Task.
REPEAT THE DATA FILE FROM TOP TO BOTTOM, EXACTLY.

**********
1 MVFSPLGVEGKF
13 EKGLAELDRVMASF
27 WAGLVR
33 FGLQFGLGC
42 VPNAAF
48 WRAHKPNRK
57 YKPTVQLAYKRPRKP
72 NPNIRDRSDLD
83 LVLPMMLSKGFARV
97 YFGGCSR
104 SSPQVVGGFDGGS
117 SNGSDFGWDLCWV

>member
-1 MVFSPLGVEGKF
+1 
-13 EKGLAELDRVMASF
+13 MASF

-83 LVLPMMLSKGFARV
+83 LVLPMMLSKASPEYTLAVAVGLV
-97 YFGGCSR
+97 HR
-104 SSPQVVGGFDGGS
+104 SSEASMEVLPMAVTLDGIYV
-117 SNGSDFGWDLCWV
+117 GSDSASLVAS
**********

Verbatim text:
1 MVFSPLGVEGKF
13 EKGLAELDRVMASF
27 WAGLVR
33 FGLQFGLGC
42 VPNAAF
48 WRAHKPNRK
57 YKPTVQLAYKRPRKP
72 NPNIRDRSDLD
83 LVLPMMLSKGFARV
97 YFGGCSR
104 SSPQVVGGFDGGS
117 SNGSDFGWDLCWV

>member
-1 MVFSPLGVEGKF
+1 
-13 EKGLAELDRVMASF
+13 MASF

-83 LVLPMMLSKGFARV
+83 LVLPMMLSKASPEYTLAVAVGLV
-97 YFGGCSR
+97 HR
-104 SSPQVVGGFDGGS
+104 SSEASMEVLPMAVTLDGIYV
-117 SNGSDFGWDLCWV
+117 GSDSASLVAS